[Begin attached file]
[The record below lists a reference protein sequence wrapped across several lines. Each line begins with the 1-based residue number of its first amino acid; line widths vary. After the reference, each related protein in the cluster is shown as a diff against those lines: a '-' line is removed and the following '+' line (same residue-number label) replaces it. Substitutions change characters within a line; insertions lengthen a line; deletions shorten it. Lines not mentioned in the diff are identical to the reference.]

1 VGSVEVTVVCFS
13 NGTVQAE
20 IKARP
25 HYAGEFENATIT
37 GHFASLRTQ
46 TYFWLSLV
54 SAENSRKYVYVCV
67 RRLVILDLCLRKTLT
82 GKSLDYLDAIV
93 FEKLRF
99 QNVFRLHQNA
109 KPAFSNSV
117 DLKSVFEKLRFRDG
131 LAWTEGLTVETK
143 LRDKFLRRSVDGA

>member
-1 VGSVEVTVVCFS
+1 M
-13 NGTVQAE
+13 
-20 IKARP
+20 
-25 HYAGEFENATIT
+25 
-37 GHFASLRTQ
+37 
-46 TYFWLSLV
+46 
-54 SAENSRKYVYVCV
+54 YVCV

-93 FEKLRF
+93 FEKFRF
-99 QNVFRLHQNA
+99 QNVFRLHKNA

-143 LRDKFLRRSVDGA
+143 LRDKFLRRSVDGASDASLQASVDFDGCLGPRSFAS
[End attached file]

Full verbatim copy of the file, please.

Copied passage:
[The record below lists a reference protein sequence wrapped across several lines. Each line begins with the 1-based residue number of its first amino acid; line widths vary. After the reference, each related protein in the cluster is shown as a diff against those lines: a '-' line is removed and the following '+' line (same residue-number label) replaces it. Substitutions change characters within a line; insertions lengthen a line; deletions shorten it. Lines not mentioned in the diff are identical to the reference.]

1 VGSVEVTVVCFS
13 NGTVQAE
20 IKARP
25 HYAGEFENATIT
37 GHFASLRTQ
46 TYFWLSLV
54 SAENSRKYVYVCV
67 RRLVILDLCLRKTLT
82 GKSLDYLDAIV
93 FEKLRF
99 QNVFRLHQNA
109 KPAFSNSV
117 DLKSVFEKLRFRDG
131 LAWTEGLTVETK
143 LRDKFLRRSVDGA

>member
-1 VGSVEVTVVCFS
+1 M
-13 NGTVQAE
+13 
-20 IKARP
+20 
-25 HYAGEFENATIT
+25 
-37 GHFASLRTQ
+37 
-46 TYFWLSLV
+46 
-54 SAENSRKYVYVCV
+54 YVCV

-93 FEKLRF
+93 FEKFRF
-99 QNVFRLHQNA
+99 QNVFRLHKNA

-143 LRDKFLRRSVDGA
+143 LRDKFLRRSVDGASDASLQASVDFDGCLGPRSFAS